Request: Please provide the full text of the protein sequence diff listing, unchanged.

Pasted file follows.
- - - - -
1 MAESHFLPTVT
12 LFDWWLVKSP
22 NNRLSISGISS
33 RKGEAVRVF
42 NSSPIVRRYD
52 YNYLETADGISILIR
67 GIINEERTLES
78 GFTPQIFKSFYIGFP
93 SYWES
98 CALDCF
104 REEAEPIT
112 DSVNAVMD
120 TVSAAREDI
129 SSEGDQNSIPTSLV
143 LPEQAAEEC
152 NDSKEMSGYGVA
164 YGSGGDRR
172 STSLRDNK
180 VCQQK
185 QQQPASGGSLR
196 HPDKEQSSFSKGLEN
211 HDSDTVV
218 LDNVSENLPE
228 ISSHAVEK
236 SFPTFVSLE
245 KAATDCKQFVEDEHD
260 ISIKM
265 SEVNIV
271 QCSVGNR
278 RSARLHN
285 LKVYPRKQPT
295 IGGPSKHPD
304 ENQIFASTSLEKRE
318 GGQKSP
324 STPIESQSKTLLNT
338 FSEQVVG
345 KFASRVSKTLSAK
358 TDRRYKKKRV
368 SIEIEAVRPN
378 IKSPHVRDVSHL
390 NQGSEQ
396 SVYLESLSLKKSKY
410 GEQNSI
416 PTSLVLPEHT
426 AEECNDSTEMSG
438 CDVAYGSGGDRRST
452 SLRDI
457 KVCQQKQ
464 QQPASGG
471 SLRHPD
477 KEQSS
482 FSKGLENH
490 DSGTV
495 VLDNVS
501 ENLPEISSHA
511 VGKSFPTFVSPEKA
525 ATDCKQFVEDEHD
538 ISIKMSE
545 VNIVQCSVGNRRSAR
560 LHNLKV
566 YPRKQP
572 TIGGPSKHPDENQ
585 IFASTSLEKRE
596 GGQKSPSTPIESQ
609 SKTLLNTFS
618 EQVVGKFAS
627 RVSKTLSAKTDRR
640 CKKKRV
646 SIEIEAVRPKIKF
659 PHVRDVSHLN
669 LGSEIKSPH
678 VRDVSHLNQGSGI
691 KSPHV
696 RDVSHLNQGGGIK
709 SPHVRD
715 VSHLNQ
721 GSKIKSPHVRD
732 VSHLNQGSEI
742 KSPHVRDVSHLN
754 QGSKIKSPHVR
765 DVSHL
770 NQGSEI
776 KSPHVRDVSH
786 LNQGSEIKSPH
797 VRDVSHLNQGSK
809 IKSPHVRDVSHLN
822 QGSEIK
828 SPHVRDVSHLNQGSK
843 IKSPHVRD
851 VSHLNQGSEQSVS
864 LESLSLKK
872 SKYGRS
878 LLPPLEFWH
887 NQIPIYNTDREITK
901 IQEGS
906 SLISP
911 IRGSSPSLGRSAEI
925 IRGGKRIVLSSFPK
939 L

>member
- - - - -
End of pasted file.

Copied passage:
1 MAESHFLPTVT
12 LFDWWLVKSP
22 NNRLSISGISS
33 RKGEAVRVF
42 NSSPIVRRYD
52 YNYLETADGISILIR
67 GIINEERTLES
78 GFTPQIFKSFYIGFP
93 SYWES
98 CALDCF
104 REEAEPIT
112 DSVNAVMD
120 TVSAAREDI
129 SSEGDQNSIPTSLV
143 LPEQAAEEC
152 NDSKEMSGYGVA
164 YGSGGDRR
172 STSLRDNK
180 VCQQK
185 QQQPASGGSLR
196 HPDKEQSSFSKGLEN
211 HDSDTVV
218 LDNVSENLPE
228 ISSHAVEK
236 SFPTFVSLE
245 KAATDCKQFVEDEHD
260 ISIKM
265 SEVNIV
271 QCSVGNR
278 RSARLHN
285 LKVYPRKQPT
295 IGGPSKHPD
304 ENQIFASTSLEKRE
318 GGQKSP
324 STPIESQSKTLLNT
338 FSEQVVG
345 KFASRVSKTLSAK
358 TDRRYKKKRV
368 SIEIEAVRPN
378 IKSPHVRDVSHL
390 NQGSEQ
396 SVYLESLSLKKSKY
410 GEQNSI
416 PTSLVLPEHT
426 AEECNDSTEMSG
438 CDVAYGSGGDRRST
452 SLRDI
457 KVCQQKQ
464 QQPASGG
471 SLRHPD
477 KEQSS
482 FSKGLENH
490 DSGTV
495 VLDNVS
501 ENLPEISSHA
511 VGKSFPTFVSPEKA
525 ATDCKQFVEDEHD
538 ISIKMSE
545 VNIVQCSVGNRRSAR
560 LHNLKV
566 YPRKQP
572 TIGGPSKHPDENQ
585 IFASTSLEKRE
596 GGQKSPSTPIESQ
609 SKTLLNTFS
618 EQVVGKFAS
627 RVSKTLSAKTDRR
640 CKKKRV
646 SIEIEAVRPKIKF
659 PHVRDVSHLN
669 LGSEIKSPH
678 VRDVSHLNQGSGI
691 KSPHV
696 RDVSHLNQGGGIK
709 SPHVRD
715 VSHLNQ
721 GSKIKSPHVRD
732 VSHLNQGSEI
742 KSPHVRDVSHLN
754 QGSKIKSPHVR
765 DVSHL
770 NQGSEI
776 KSPHVRDVSH
786 LNQGSEIKSPH
797 VRDVSHLNQGSK
809 IKSPHVRDVSHLN
822 QGSEIK
828 SPHVRDVSHLNQGSK
843 IKSPHVRD
851 VSHLNQGSEQSVS
864 LESLSLKK
872 SKYGRS
878 LLPPLEFWH
887 NQIPIYNTDREITK
901 IQEGS
906 SLISP
911 IRGSSPSLGRSAEI
925 IRGGKRIVLSSFPK
939 L

>member